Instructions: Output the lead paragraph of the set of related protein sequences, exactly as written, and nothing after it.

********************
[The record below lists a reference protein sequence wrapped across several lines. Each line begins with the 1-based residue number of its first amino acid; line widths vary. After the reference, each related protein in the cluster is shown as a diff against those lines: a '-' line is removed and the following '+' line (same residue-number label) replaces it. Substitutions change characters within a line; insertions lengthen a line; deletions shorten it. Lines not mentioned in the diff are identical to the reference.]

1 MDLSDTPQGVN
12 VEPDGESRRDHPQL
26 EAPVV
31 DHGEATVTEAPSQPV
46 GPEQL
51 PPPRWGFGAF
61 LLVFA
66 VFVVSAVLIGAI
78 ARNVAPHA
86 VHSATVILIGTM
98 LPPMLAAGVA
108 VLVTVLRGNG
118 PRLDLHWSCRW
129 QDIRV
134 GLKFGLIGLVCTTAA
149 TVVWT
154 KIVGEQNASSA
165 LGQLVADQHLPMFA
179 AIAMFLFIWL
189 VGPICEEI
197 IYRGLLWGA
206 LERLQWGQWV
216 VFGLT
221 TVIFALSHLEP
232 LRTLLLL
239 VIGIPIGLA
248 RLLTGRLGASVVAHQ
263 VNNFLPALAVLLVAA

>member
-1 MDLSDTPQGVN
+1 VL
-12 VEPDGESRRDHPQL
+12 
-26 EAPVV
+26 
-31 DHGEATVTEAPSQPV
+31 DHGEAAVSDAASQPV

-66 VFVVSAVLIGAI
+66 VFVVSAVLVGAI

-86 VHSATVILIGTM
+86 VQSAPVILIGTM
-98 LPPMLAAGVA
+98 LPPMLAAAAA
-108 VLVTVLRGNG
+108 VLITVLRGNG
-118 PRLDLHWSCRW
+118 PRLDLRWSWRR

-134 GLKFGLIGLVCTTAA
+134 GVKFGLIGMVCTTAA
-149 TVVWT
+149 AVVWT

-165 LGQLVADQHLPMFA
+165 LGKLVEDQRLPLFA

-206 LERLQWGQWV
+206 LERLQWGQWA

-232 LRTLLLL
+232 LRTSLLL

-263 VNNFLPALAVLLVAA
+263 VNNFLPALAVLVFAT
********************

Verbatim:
[The record below lists a reference protein sequence wrapped across several lines. Each line begins with the 1-based residue number of its first amino acid; line widths vary. After the reference, each related protein in the cluster is shown as a diff against those lines: a '-' line is removed and the following '+' line (same residue-number label) replaces it. Substitutions change characters within a line; insertions lengthen a line; deletions shorten it. Lines not mentioned in the diff are identical to the reference.]